Brooke Cooley recalls the day she met her husband, Mike, in December of 2007. She was working at the 148th MP detachment in HR, charged with logging life-changing details onto her fellow soldiers’ paperwork. He came into her department to get his recent divorce put on his official records.
“I thought, wow, is he ever cute! Just look at him.”
It was, by any measure, love at first sight. But within weeks she was tasked with a different set of her future husband’s paperwork: cutting his orders to send him to Iraq. It would be the last of his three tours.
Cooley had already deployed and returned home in the months before she and Mike met. Unbeknownst to her at the time, she had herself developed what would become debilitating PTSD.
And while he showed some signs of it following his first two deployments, it was only once he was home for good with Brooke—they were by then married and looking after three kids—that his PTSD became full blown.
“The final one was clearly worse than the first two,” she says. “The PTSD really started to come out after that last tour to Iraq. When he got out of the Army it really really ramped up. It got so bad.”
The seesaw effect
In the meantime, Cooley’s own PTSD had also significantly progressed. And in a bid to keep running the household, she had started taking cocaine. When her dealer’s supply of cocaine ran out, she turned to methamphetamines. Anything to keep going, to keep it all together at home. It was only when her she started using cannabis at the urging of her therapist that she began to find relief from her debilitating anxiety, fear, and depression.
But like a seesaw, once she started to get better, Mike started to get worse.
“The PTSD grew into this monster that just consumed everything,” recalls Cooley. “It consumed home. It consumed all of our lives.”
So having seen the positive changes that cannabis had elicited in his wife, Mike decided that once he got his discharge papers he would try it for himself.
“Then he understood it,” says Cooley. “At that point both of us embraced the use of cannabis as a medicine, as an alternative to the pharmaceuticals we were being handed by the hundreds. And so we slowly started tapering those off and eventually stopped taking them.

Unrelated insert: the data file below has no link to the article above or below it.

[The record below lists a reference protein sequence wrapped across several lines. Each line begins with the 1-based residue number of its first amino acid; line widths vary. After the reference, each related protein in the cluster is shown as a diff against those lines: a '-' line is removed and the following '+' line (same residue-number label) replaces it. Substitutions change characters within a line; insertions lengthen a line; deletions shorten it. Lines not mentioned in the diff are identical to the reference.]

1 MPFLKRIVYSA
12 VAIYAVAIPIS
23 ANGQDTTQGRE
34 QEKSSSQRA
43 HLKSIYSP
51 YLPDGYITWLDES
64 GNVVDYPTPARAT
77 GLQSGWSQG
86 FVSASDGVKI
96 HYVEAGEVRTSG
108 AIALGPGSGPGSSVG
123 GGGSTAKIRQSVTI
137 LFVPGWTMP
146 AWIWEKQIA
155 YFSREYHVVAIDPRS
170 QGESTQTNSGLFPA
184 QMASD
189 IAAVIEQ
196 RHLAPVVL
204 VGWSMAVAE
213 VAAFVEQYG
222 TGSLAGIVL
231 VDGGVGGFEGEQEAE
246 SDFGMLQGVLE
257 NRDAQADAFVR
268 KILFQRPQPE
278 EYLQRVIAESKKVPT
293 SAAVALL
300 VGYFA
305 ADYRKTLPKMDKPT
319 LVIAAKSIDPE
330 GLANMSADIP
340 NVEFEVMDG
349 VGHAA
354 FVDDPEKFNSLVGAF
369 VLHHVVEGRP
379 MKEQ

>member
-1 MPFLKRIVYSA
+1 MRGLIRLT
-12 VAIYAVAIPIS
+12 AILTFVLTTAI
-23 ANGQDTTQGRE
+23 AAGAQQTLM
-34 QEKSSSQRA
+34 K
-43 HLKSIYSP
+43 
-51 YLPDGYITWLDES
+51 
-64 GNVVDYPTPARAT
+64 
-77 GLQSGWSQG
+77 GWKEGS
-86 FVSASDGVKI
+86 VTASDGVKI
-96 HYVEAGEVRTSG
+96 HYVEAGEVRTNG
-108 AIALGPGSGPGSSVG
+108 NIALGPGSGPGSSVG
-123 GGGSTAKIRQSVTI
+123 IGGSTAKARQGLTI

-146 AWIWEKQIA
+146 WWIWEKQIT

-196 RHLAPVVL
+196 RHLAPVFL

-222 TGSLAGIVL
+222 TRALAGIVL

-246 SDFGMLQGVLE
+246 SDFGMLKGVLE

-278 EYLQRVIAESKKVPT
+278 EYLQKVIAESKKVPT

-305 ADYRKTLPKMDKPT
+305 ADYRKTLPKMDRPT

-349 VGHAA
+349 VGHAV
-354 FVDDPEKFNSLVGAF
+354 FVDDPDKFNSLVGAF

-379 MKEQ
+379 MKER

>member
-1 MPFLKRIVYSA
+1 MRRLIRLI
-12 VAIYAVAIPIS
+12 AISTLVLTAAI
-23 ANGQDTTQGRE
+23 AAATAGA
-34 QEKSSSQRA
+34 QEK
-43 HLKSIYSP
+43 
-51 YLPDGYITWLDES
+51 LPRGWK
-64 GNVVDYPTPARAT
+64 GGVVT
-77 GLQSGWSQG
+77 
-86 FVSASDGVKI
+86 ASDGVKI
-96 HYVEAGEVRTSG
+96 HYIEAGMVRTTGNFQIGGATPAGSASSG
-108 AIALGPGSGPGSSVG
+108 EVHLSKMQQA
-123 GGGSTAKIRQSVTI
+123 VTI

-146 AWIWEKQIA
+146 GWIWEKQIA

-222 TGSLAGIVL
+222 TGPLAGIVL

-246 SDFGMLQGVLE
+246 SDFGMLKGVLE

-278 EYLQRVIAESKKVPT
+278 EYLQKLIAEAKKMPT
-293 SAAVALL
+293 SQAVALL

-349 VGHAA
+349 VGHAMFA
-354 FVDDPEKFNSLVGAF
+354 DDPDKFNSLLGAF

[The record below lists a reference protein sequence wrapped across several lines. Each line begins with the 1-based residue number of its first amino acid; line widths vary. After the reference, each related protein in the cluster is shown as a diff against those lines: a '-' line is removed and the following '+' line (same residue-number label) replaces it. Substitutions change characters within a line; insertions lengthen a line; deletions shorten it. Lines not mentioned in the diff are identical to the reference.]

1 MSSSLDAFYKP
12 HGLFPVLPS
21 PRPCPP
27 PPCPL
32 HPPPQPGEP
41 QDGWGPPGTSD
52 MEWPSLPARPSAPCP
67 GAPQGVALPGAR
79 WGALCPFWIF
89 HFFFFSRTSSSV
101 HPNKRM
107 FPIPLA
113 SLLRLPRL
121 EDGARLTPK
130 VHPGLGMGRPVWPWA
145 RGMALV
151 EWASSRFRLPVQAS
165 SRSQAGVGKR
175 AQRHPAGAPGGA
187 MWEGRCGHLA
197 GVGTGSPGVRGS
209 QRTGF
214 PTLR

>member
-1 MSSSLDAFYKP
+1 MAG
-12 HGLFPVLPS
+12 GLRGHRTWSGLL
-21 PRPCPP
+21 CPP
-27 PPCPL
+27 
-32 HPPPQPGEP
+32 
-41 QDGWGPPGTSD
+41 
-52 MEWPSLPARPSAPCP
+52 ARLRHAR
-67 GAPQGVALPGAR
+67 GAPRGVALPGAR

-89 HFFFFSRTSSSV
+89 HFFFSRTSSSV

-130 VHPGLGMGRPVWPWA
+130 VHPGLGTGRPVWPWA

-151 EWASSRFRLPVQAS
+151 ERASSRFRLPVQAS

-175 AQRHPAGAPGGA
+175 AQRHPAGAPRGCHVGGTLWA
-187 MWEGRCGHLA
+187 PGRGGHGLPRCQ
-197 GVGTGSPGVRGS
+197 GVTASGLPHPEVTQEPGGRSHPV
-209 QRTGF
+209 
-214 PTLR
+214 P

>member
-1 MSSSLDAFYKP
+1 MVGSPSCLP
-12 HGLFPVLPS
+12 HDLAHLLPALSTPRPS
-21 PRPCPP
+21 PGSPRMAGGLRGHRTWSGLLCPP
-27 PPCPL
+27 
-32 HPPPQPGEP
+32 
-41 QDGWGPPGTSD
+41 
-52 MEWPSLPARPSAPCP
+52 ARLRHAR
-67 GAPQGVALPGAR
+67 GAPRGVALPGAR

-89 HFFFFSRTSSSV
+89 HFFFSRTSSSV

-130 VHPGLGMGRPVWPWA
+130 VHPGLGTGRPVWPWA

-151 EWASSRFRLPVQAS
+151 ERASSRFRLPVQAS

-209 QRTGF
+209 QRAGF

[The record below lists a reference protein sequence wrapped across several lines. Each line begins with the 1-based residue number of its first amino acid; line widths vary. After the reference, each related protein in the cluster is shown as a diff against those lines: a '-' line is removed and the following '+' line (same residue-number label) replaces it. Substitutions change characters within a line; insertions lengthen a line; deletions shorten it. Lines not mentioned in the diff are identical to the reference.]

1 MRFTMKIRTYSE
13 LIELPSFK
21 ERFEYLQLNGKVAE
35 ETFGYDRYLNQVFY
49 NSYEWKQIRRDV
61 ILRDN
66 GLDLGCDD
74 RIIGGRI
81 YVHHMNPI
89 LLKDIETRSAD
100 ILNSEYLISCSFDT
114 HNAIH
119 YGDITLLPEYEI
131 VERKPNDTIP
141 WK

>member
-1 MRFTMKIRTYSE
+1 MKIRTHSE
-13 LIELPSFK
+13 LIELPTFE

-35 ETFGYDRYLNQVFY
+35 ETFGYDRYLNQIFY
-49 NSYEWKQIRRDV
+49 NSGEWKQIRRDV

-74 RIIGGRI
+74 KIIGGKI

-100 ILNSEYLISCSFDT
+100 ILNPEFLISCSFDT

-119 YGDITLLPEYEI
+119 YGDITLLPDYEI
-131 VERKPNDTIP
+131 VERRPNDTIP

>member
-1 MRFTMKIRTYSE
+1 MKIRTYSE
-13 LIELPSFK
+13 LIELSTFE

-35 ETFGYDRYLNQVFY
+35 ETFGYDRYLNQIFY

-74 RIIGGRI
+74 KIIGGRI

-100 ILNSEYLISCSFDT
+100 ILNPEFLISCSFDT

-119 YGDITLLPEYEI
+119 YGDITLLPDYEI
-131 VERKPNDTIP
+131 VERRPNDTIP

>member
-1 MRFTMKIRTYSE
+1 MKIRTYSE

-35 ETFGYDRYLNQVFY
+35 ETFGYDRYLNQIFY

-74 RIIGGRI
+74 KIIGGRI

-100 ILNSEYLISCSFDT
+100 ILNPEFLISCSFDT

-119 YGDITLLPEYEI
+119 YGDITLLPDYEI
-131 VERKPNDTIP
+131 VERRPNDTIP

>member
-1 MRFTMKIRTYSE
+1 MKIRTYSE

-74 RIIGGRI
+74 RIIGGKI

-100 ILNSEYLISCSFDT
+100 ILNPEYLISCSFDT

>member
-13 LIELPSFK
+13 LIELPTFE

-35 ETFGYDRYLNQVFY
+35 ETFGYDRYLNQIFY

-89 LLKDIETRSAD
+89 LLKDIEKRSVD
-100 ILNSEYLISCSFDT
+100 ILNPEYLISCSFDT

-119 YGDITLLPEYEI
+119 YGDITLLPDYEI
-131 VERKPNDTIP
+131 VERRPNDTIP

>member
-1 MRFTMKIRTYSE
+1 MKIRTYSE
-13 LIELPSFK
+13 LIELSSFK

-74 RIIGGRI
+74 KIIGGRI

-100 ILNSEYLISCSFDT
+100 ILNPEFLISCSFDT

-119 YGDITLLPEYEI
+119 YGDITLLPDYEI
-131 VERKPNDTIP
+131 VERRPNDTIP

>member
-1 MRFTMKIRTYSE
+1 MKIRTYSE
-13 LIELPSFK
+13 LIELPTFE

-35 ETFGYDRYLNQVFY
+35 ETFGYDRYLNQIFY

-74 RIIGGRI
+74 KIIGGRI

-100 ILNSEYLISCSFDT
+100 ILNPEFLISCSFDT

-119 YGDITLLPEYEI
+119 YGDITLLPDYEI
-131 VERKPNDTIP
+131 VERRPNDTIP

“We gave it a solid chance,” she says, because by that point they thought, what do we have to lose?
“It worked; it worked very well for both of us.”
Limits of a healing journey
Indeed, cannabis has helped significantly—but only to a point.
“His anxiety attacks are fewer and farther between, but when they happen, no, they’re bad. They’re really bad. Hours at time, experiencing flashback after flashback after flashback. He’ll hit his knees and fall to the floor.”
Now that he understands the limits of how far cannabis can take him on his healing journey, Mike Cooley has chosen to take ayahuasca.
“It definitely seems like ayahuasca needs to be his next step,” says Cooley. “He still has a lot of hurt, a lot of anger, a lot of trauma that he won’t open up to almost anybody for. So for him, if he can get that out, if he can open up that box and let that out, if that’s what it’s going to take, hopefully that’s what it does. So that’s what I’m hoping for.”
Though as she notes, “It’s cautious optimism because I live, eat, breathe, and sleep PTSD on one side or another every single day.”
Cooley reasons that if taking ayahuasca does nothing to change Mike, that means it won’t hurt him, either. “But if it helps even just a little bit…” she shakes her head slightly, shrugs her shoulders and purses her lips as if to say, then why on earth wouldn’t we try it? How could we not?
“He has this spark. But I think it’s going to take something like ayahuasca to be able to light the fire with that little spark. That’s what I hope for.
“Because he’s still there. He’s buried under a ton of PTSD crap, but he’s still in there.”